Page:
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<<175176177178179180181182183184>> Total results:9252 References Per Page:

Probiotics Continue to Sell Despite Lack of Independent Proof of Benefit

July 25, 2009: 09:59 AM EST
“There is no silver bullet food ingredient that will make us feel healthy and well,” concludes Felicity Lawrence in this review of functional foods and the claims made for them. Focusing on probiotics, the review says that the European Food Standards Agency has generally formed a negative view about their claimed benefits. Citing a submission about Danone’s Actimel by its advertising agency to the industry's advertising effectiveness awards in 2006, Lawrence says it offers insights into how consumers were persuaded to buy probiotics despite the absence of confirmation they provided the claimed benefits. Leading manufacturers Danone and Yakult say they are confident that the scientific evidence for their claims is robust and that they will be approved by EFSA.
Felicity Lawrence , "Are probiotics really that good for your health?", The Guardian, July 25, 2009, © Guardian News and Media Limited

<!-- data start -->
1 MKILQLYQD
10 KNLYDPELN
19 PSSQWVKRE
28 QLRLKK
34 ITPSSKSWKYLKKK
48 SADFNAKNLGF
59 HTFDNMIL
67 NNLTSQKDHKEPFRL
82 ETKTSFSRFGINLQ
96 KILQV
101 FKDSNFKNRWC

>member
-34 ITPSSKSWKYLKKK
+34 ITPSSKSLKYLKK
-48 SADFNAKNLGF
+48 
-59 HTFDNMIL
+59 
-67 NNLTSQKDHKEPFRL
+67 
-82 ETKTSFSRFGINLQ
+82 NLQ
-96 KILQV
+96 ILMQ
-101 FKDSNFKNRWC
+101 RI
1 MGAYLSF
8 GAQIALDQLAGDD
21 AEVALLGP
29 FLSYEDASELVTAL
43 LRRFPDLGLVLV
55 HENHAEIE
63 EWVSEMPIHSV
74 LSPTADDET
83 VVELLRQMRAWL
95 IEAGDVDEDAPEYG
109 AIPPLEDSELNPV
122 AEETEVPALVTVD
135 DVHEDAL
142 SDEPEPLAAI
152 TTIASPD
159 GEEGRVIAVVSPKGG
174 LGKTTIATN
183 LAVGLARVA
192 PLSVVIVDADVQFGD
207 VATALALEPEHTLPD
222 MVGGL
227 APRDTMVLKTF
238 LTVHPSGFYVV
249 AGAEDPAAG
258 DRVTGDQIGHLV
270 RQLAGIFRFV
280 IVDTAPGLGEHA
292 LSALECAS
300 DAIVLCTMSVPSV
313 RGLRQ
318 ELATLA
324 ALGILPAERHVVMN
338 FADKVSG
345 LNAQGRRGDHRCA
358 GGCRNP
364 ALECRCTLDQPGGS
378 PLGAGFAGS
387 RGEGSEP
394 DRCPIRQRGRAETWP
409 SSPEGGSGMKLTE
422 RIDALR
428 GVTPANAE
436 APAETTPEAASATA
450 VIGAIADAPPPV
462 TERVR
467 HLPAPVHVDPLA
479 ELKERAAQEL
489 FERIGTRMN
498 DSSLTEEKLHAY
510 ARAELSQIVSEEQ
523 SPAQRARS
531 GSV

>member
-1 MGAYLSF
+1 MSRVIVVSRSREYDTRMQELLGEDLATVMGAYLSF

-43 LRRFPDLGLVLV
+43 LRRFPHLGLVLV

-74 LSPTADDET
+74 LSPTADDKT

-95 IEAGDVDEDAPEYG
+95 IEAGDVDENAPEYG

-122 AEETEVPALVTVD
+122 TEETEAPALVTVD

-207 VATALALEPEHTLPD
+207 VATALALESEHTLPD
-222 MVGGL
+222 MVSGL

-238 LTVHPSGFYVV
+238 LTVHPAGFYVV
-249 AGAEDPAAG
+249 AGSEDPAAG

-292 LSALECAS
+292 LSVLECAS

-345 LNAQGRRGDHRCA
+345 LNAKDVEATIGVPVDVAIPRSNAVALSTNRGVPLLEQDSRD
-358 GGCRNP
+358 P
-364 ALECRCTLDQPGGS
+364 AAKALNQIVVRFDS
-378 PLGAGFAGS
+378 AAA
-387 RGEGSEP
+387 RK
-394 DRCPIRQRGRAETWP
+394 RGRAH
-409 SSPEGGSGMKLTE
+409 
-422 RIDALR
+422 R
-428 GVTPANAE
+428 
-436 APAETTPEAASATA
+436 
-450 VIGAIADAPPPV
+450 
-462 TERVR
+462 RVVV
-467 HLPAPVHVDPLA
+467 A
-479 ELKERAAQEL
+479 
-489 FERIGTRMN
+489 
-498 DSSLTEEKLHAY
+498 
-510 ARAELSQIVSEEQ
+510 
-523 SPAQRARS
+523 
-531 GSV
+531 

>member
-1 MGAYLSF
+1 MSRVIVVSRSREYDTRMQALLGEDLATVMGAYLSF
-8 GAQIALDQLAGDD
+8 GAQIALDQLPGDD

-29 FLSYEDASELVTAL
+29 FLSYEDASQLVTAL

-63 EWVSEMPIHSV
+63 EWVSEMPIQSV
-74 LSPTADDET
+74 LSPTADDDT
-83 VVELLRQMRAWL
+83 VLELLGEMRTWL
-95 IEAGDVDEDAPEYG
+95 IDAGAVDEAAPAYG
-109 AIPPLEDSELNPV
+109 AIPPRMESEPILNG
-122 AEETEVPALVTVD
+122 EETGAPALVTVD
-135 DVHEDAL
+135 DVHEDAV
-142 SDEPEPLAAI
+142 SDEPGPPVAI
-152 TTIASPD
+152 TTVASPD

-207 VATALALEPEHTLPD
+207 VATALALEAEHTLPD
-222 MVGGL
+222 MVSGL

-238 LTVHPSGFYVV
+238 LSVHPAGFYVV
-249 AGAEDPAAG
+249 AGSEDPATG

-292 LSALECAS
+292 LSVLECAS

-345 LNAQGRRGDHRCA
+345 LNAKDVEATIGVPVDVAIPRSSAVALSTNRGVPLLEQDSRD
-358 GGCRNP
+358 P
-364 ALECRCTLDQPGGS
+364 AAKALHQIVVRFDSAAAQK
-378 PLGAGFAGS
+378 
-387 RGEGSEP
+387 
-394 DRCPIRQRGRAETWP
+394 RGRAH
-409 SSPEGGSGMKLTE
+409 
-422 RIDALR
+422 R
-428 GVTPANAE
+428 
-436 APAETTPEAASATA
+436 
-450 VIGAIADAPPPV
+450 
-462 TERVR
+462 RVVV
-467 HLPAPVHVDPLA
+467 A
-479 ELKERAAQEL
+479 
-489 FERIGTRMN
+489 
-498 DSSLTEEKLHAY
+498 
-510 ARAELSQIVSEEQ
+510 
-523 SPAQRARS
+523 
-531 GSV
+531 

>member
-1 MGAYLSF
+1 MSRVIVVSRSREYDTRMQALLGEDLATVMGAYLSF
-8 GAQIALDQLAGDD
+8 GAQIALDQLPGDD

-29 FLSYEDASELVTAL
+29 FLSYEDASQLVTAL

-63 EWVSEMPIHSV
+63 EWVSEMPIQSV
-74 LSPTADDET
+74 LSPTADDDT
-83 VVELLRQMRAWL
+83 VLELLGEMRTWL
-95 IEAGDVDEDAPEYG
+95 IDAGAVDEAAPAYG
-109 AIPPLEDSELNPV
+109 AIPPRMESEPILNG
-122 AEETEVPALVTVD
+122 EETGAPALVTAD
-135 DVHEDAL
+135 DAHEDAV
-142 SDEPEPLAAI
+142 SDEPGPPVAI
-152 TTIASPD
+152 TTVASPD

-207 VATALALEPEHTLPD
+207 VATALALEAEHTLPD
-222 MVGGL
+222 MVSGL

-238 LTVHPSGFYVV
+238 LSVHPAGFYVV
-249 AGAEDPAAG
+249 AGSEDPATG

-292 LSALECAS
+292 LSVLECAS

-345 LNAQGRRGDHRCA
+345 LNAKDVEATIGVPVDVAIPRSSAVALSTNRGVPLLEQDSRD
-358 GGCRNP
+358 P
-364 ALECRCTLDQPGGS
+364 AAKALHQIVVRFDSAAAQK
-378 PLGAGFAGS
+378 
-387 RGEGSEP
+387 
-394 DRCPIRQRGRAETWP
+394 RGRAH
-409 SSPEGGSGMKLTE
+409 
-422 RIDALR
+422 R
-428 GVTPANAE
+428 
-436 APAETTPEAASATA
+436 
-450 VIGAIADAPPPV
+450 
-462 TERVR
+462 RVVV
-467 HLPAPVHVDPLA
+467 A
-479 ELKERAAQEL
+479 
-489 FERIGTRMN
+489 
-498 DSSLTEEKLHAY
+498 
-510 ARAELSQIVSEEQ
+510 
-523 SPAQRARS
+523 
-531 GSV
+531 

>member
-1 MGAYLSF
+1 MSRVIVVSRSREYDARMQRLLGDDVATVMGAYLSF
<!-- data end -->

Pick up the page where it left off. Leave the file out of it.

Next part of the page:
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Pink Salt Has Taste of Himalayas – And Is Good For You

July 23, 2009: 08:53 AM EST
Whole pink Himalayan salt is now on the market in the UK, courtesy of the “Salt Seller”. Company founder Lenni Smith said the salt is food quality straight out of the earth, and is sold whole, meaning it retains its full range of natural minerals and trace elements, including calcium, magnesium, potassium, copper and iron. Unlike refined salt, it can help to eliminate toxins, balancing the body’s pH, normalizing blood pressure and increasing circulation and conductivity. Pink Himalayan Salt has a strong taste, so users can use less, Smith said.
"New Himalayan Salt Launched", The Food & Drink Innovation Network, July 23, 2009, © Food & Drink Innovation Network
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General Mills Hopes To Give Wheaties A Sales Jolt With “Everyday Athletes” Formulas

July 22, 2009: 10:10 AM EST